M. E. XXXIV

Furina An early Latin goddess, whose name in the time of Varro, was known to very few ( Varr. L. L. v. 3 ). There was a sacred grove of this goddess beyond the Tiber ( in which Gaius Gracchus was slain ), and this, with the similitude of the name, led Cicero and others to identify Furina with the Furies ( Cic. N. D. iii. 18 ). The Furinalia were celebrated on the 25th of July.

Acoetes A sailor saved by Bacchus for having espoused the cause of the god when the rest of the crew desired to sell him as a slave. The legend will be found narrated under the title DIONYSUS.

Myrtilus [L., fr. Gr. Myrtilos.] Gr. Myth. The charioteer of Oenomaus ( See HIPPODAMIA ). He was slain by Pelops, laying a curse upon the latter's house.

Protogonos [Gr. prōtogonos firstborn.] Gr. Relig. A form assumed by Eros in Orphism, conceived as generator of the universe.

Aestas [L. See ESTIVAL.] Rom. Relig. A goddess, personification of summer.

Arges [Gr. Argēs, lit., bright.] Gr. Myth. One of the Cyclops.

Chrysippus (1) A son of Pelops, carried off by Laius ( Apollod. iii. 5, 6 ). This circumstance became a theme with many ancient writers, and hence the story assumed different shapes, according to the fancy of those who handled it. The death of Chrysippus was also related in different. According to the common account, he was slain by Atreus, at the instigation of his step-mother, Hippodamia. ( Consult Heyne ad loc.).

Zagreus In Greek mythology, a son of Zeus and Persephone slain by the Titans and revived as Dionysus. See ORPHIC MYSTERIES.

Auxo Class. Myth. one of the Graces.

Cyllenian adj. [L. Cyllenius, fr. Gr. Kyllēnios.] Of or pertaining to Mount Cyllene, in Arcadia, the fabled birthplace of Hermes, who was hence called Cyllenius; also, of or pertaining to Hermes, th god of commerce, thieving, lying, etc.,; as, Cyllenian art, thievery.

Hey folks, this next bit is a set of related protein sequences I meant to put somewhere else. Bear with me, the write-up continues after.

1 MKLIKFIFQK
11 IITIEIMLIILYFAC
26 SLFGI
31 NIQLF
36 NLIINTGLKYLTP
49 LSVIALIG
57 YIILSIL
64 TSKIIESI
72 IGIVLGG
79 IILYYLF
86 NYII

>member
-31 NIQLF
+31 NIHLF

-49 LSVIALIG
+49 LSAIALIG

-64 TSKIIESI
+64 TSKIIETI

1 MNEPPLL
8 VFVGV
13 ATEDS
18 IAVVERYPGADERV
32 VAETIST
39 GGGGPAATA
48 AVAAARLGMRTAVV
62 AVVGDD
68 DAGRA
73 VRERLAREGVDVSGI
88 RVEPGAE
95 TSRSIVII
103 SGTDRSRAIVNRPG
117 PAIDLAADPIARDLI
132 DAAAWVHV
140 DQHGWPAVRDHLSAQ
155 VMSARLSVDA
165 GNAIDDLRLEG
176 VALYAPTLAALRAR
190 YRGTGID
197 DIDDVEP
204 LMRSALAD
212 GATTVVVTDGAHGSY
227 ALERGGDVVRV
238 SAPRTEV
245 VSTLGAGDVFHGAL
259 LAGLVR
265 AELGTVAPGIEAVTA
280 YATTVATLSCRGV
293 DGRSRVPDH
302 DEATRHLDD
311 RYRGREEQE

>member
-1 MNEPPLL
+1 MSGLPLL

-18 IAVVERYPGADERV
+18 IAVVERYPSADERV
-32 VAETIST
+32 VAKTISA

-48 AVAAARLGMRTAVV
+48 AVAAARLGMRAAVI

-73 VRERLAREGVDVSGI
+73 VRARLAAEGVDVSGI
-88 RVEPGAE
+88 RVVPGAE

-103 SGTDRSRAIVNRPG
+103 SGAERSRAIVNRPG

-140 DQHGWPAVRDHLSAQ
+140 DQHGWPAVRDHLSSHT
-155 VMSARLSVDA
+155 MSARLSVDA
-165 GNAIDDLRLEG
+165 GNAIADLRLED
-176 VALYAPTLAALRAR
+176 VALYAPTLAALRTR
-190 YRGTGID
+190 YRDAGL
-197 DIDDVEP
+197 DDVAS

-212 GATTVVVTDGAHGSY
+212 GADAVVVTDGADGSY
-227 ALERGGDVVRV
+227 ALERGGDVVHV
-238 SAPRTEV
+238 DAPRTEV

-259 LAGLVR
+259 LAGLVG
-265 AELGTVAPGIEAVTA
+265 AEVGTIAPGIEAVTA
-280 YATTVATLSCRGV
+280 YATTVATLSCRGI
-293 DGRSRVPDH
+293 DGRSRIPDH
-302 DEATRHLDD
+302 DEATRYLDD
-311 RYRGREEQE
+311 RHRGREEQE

Pasithea Class. Myth. one of the Graces.

Keres In Greek mythology, malignant spirits and bringers of evil.  [ < Gk. Kēres ]

Aeolus  [L., fr. Gr. Aiolos.Class. Myth. In the Odyssey, the ruler of "the Aeolian isle," Having dominion over the winds; later, as in the Aeneid, the god of the winds, which he kept confined in caves or released at the bidding of Jove. A king of Thessaly, founder of the Aeolians branch of the Greeks.

Cabiri a group of gods, probably of Eastern origin, worshiped in mysteries in various parts of ancient Greece, the cult centers being at Samothrace and Thebes. Also, Cabeiri, Kabeiri. ― Cabirean, Cabirian, Cabiric, Cabiritic adj.

Achelous Greek Mythology. the river god, represented as a bull with a human head.

Mygdon The son of Acmon, who fought against the Amazons, and from whom some of the Phrygians are said to have been called Mygdonides ( Pausan. x. 27 ).

Achaemenides A companion of Odysseus, who left him behind in Sicily when he fled from the Cyclops ( Verg. Aen. iii. 614 ).

Acmonides A name given by Ovid to one of the three Cyclops ( q. v. ), called by Vergil Pyracmon, and by other writers Arges.

Curetis (1) A name given to Crete, as being the residence of the Curetes ( Ovid, Met. viii. 136 ). See CURETES. (2) The earlier name of Aetolia.

Aeolides A patronymic applied to various indiividuals, of whom the most important are Sisyphus, son of Aeolus, Odysseus, to whom it is given because his mother, Anticlea, was pregnant by Aeolus when she married Laërtes; and Misenus, the follower of Aeneas, who was called so figuritively, from his skill in blowing the trumpet. The feminine form is Aeolis.

Lityerses [Gr. Lityērses.] Gr. Myth. A son of Midas accustomed to challenge wayfarers to a reaping-song contest and to bind their heads in the sheaves; also, a reaper's song. Cf. LINUS.